Inquisitive customers love to see live chat as an option on a website. It’s one of the fastest and most personalised ways to engage with a company, but that fact alone doesn’t automatically mean it’ll provide an ideal customer experience. When they get in touch with a chat representative, elements of the entire customer experience are still in play: how the customer navigated the site, how they engage with support or sales, and where they might be on the customer journey.
Here are some things to consider when providing live chat on your site:
Location of the chat widget
Ask yourself: “Where and when should a chat take place?” The location of a chat widget should align with your business goals: for example, retailers want sales conversions, so the most fruitful chat will likely happen on the checkout page. If customer satisfaction (CSAT) is important, then perhaps the chat widget should be accessible on every page of the site (or for an app, through the Mobile Chat SDK). Similarly, a SaaS company should provide chat support during the in-product trial to guide prospects along.
But bear in mind: offering chat at every potential contact point could be overkill and lead to burned-out agents. Being smart and strategic with where live chat is offered, and monitoring it for optimisation, is key.
Accessibility of live chat
If hundreds or thousands of customers come to a site every single day, it’s likely unreasonable to offer chat support to everyone. Some, particularly eCommerce, need to be strategic about who can engage with chat support.
One way to accomplish this: require customers to meet some level of specified criteria before they can engage with live chat. The chat widget could be placed behind a gated page so that only VIP customers have access to it. This can encourage customers to become more engaged for that access, but it’s a balancing act – it may also prohibit future sales potential. Chat can be a great tool for qualifying leads, closing deals, and helping customers out who have a problem, so finding that balance will likely take a few tries before getting it right.
Timing of when chat is offered
Live chat support should obviously be offered during business hours, but optimising how it’s offered isn’t quite as simple. It’s important to know when the peak chat periods are, so that reps can be at the ready. Over 50% of chats usually occur between the peak hours of 10:00 AM and 3:00 PM.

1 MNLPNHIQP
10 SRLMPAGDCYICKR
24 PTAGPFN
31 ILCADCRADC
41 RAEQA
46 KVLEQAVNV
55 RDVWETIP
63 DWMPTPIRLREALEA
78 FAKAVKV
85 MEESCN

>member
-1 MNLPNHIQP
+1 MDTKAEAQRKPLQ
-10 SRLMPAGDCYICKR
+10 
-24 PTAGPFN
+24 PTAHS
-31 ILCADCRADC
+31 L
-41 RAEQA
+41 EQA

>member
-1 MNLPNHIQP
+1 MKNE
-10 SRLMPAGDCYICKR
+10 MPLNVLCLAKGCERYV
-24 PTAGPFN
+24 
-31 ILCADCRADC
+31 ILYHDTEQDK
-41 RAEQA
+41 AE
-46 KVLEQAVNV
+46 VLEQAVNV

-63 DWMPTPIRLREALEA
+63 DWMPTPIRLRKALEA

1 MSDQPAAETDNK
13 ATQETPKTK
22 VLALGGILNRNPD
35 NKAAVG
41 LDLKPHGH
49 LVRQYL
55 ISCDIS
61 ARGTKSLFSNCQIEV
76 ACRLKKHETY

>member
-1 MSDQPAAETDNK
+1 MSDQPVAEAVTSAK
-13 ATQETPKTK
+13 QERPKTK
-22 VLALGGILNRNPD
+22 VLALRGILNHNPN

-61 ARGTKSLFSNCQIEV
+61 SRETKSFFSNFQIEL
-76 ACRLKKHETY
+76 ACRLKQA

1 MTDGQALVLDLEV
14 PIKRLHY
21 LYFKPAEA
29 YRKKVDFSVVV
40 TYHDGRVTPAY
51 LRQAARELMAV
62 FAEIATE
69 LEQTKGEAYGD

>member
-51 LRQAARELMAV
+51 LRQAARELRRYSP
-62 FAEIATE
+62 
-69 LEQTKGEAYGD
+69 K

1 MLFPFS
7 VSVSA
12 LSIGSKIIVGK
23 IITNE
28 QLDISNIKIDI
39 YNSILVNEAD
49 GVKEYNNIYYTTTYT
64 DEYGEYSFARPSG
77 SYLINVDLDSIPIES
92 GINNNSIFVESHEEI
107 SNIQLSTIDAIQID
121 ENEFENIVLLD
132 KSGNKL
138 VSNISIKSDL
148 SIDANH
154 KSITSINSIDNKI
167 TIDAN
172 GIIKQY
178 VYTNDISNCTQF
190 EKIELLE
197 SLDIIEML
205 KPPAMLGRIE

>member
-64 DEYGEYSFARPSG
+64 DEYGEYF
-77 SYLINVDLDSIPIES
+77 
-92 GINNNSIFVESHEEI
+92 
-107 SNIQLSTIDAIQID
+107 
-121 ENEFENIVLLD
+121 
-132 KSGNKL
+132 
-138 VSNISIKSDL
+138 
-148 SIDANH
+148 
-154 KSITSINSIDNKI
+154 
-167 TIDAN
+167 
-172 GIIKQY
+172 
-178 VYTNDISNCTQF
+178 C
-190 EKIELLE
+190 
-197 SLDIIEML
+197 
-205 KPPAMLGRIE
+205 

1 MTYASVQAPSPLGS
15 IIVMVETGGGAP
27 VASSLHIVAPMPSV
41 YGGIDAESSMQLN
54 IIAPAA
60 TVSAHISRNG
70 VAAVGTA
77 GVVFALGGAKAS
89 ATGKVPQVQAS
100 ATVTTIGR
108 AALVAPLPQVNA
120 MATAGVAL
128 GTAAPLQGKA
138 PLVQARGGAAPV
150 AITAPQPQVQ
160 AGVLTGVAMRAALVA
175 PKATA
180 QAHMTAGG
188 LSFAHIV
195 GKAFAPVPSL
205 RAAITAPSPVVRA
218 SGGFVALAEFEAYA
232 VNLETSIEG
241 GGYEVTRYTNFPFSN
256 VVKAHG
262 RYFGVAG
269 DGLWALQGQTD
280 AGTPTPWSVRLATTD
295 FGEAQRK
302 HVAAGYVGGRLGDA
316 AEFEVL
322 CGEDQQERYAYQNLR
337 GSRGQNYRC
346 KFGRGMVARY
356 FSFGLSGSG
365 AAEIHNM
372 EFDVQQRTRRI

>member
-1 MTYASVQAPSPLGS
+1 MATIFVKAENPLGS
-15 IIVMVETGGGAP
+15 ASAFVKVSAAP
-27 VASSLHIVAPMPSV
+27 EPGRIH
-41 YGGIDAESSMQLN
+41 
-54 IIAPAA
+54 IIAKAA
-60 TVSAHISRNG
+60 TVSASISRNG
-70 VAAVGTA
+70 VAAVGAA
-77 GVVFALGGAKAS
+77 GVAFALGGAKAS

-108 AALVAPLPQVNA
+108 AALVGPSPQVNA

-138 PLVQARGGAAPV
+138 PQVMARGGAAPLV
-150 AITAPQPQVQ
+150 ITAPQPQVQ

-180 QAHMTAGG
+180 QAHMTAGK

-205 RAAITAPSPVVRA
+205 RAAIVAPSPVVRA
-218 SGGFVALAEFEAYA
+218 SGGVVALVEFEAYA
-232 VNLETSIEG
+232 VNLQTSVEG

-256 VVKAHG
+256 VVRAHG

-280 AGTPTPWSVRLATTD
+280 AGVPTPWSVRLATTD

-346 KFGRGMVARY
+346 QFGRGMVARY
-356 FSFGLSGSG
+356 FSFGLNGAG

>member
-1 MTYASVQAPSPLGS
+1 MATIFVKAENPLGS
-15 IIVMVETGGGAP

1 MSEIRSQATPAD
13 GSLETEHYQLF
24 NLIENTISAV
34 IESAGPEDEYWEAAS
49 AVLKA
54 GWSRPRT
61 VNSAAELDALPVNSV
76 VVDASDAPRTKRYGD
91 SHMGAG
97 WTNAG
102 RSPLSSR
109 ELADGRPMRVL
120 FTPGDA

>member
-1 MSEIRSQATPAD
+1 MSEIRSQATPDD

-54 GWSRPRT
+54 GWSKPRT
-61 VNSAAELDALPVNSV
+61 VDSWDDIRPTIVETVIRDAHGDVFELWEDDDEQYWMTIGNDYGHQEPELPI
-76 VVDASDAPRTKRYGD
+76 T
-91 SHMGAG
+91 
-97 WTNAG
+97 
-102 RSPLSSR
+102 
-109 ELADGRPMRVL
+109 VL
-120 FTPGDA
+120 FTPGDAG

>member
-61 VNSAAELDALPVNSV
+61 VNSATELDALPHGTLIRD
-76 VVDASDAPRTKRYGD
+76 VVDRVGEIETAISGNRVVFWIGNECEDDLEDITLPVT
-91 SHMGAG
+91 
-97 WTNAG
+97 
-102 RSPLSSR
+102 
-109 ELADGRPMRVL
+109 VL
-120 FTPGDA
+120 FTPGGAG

It gets trickier when dealing with different time zones. Support hours have to be extended, for which tools like Operating Hours can create multiple schedules for reps. Ideally, live chat can be enabled for 24 hours to help a wide variety of customers, but that’s a luxury for many companies. Support teams can still provide effective customer service by offering alternative options.
Initiating chat: the rep or the customer?
Chats can happen in two ways: reactively or proactively. Reactive chat is when a customer engages the chat, while a proactive chat is when a rep initiates the interaction after a customer meets the determined criteria.
Offering proactive assistance is a good look for any company; it comes off as more personal. 44% of US online consumers said they liked getting a chat invitation during research or a purchase. When using Zendesk Chat, admins can set up Triggers that will initiate a chat based on a specified time duration. This can keep a visitor from bouncing, but keep in mind that offering proactive chat can vastly increase a reps workload.
A major thing to keep in mind, particularly with a high volume of chats, is to not set false expectations. Offering live chat is like saying “we’re here and we’re listening”, so it’s critical for reps to be capable of engaging with visitors in a timely manner. If there are long waits in between responses, the customer’s issue is dragged out longer and their frustration builds. That ultimately defeats the purpose of live chat and offering fast support in general – always have the customer’s experience in mind.